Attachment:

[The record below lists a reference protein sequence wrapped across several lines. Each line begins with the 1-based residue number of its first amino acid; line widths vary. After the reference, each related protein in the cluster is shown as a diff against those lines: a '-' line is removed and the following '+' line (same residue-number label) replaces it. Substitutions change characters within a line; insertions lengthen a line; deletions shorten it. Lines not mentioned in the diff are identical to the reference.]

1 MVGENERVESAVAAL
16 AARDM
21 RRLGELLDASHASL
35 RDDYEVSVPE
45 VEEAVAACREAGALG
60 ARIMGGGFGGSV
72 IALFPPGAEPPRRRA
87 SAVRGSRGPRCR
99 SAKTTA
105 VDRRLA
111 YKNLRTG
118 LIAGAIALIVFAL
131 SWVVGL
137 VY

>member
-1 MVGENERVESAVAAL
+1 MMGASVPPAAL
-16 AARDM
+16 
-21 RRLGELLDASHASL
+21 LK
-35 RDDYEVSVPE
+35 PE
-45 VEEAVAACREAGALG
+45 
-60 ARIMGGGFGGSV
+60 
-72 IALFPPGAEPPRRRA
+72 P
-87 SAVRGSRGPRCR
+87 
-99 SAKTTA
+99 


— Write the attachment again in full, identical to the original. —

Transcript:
[The record below lists a reference protein sequence wrapped across several lines. Each line begins with the 1-based residue number of its first amino acid; line widths vary. After the reference, each related protein in the cluster is shown as a diff against those lines: a '-' line is removed and the following '+' line (same residue-number label) replaces it. Substitutions change characters within a line; insertions lengthen a line; deletions shorten it. Lines not mentioned in the diff are identical to the reference.]

1 MVGENERVESAVAAL
16 AARDM
21 RRLGELLDASHASL
35 RDDYEVSVPE
45 VEEAVAACREAGALG
60 ARIMGGGFGGSV
72 IALFPPGAEPPRRRA
87 SAVRGSRGPRCR
99 SAKTTA
105 VDRRLA
111 YKNLRTG
118 LIAGAIALIVFAL
131 SWVVGL
137 VY

>member
-1 MVGENERVESAVAAL
+1 MMGASVPPAAL
-16 AARDM
+16 
-21 RRLGELLDASHASL
+21 LK
-35 RDDYEVSVPE
+35 PE
-45 VEEAVAACREAGALG
+45 
-60 ARIMGGGFGGSV
+60 
-72 IALFPPGAEPPRRRA
+72 P
-87 SAVRGSRGPRCR
+87 
-99 SAKTTA
+99 